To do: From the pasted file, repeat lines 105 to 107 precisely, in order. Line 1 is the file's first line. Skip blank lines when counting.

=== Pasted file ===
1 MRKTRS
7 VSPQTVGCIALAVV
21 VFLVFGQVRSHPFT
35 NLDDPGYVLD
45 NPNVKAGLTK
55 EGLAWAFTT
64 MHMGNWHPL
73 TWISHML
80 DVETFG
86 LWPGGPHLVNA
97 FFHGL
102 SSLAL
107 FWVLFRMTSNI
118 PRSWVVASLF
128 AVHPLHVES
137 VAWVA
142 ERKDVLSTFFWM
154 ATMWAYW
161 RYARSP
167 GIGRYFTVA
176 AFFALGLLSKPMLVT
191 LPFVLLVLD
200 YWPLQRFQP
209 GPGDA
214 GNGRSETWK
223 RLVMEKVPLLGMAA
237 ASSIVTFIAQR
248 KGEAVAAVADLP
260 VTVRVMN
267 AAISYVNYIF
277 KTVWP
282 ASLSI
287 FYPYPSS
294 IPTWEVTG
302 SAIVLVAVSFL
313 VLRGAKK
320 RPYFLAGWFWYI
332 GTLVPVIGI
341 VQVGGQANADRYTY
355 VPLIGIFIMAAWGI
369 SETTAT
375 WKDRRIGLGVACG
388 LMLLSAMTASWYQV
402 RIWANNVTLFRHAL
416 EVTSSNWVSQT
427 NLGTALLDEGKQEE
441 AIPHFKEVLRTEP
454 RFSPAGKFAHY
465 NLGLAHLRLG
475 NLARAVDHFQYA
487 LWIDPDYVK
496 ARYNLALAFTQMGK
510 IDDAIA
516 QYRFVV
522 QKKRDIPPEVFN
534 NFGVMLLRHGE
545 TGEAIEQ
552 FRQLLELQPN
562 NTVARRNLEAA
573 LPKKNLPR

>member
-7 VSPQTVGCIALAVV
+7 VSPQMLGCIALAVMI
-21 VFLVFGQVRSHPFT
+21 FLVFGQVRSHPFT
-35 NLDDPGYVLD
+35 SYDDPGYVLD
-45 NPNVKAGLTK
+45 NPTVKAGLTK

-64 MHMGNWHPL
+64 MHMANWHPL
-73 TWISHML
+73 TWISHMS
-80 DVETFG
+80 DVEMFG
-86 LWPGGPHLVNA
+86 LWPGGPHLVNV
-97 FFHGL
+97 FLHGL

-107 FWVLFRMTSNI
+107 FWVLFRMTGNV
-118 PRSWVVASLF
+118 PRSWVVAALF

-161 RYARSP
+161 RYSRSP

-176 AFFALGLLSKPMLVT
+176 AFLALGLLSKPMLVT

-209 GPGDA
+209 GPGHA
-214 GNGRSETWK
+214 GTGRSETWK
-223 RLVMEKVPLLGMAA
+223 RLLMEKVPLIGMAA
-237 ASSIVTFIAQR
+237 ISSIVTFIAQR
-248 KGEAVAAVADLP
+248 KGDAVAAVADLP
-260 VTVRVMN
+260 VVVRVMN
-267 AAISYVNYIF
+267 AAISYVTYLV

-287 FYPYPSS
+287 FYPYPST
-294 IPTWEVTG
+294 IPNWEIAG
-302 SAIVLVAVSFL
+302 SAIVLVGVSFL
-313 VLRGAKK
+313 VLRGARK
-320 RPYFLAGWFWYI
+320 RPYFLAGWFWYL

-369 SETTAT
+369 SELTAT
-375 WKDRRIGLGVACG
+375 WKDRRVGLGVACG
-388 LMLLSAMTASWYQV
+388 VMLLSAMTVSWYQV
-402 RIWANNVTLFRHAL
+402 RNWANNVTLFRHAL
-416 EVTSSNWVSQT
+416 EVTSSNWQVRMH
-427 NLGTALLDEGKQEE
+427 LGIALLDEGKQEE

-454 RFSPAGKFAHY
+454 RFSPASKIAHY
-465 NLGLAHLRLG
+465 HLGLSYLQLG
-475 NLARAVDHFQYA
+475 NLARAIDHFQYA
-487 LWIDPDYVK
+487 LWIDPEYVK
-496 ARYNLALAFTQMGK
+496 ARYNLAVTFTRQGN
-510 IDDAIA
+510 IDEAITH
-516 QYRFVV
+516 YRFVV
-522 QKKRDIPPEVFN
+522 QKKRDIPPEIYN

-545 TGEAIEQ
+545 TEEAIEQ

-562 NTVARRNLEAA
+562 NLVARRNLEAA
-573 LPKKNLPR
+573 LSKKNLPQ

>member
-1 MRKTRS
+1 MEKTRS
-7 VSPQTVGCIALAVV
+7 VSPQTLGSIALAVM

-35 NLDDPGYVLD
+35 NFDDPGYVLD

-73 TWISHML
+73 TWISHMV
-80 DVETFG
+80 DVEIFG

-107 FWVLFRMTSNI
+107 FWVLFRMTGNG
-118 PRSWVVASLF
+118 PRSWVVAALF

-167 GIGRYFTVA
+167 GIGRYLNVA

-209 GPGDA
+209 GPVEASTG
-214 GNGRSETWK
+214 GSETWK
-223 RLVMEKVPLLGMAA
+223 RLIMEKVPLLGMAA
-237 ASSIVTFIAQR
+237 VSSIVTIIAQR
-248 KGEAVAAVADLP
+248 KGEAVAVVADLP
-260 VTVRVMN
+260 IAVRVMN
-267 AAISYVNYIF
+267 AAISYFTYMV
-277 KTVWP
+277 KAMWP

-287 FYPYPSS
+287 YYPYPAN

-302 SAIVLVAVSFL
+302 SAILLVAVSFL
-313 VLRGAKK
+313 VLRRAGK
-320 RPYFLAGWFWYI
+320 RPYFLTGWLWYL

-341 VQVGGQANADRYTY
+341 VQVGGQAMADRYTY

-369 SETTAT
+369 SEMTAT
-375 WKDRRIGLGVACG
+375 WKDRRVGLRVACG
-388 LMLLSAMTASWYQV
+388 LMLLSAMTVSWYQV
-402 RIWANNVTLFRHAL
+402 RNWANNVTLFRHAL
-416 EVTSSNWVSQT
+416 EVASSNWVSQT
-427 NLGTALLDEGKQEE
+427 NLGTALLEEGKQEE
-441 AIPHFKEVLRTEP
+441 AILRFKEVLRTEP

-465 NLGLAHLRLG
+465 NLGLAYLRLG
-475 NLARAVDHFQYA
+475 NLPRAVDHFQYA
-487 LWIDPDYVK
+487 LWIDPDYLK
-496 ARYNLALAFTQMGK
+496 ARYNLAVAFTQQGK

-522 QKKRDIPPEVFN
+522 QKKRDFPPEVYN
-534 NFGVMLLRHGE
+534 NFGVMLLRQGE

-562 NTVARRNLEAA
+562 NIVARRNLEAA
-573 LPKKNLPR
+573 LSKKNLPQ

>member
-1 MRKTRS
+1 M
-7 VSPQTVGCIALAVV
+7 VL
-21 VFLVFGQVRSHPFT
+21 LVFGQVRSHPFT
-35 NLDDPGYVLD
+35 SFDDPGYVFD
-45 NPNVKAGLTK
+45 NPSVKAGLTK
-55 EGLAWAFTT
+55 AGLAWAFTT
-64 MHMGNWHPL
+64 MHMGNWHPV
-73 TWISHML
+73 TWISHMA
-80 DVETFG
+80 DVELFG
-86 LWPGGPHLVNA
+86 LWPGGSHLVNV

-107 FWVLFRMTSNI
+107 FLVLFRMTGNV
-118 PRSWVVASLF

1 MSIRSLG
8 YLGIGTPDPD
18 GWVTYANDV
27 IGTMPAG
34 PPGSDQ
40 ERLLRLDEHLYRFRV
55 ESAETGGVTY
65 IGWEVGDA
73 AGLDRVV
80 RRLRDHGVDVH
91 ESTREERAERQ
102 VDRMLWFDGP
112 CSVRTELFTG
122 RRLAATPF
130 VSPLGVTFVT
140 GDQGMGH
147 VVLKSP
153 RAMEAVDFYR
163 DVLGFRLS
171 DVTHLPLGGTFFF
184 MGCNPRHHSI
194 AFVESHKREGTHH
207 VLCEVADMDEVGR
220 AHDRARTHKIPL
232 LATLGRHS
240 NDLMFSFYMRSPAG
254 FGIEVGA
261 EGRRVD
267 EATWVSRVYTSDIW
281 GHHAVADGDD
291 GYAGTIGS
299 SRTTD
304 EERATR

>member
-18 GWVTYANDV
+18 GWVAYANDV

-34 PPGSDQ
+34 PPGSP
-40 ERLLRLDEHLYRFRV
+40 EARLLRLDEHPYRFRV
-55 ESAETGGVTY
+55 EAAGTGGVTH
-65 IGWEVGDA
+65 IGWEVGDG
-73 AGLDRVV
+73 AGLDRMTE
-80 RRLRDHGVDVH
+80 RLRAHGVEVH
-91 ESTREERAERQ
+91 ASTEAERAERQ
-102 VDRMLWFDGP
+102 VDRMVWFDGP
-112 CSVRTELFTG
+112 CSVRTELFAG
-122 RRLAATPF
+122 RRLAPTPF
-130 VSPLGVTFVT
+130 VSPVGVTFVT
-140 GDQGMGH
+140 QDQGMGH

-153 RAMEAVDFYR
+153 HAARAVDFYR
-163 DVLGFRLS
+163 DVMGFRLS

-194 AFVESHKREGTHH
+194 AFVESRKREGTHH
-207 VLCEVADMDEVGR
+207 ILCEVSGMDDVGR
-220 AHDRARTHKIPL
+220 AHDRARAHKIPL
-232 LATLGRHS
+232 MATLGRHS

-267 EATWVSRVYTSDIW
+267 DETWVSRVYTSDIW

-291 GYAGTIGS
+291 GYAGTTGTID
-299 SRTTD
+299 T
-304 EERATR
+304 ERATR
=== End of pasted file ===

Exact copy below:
+294 IPNWEIAG
-302 SAIVLVAVSFL
+302 SAIVLVGVSFL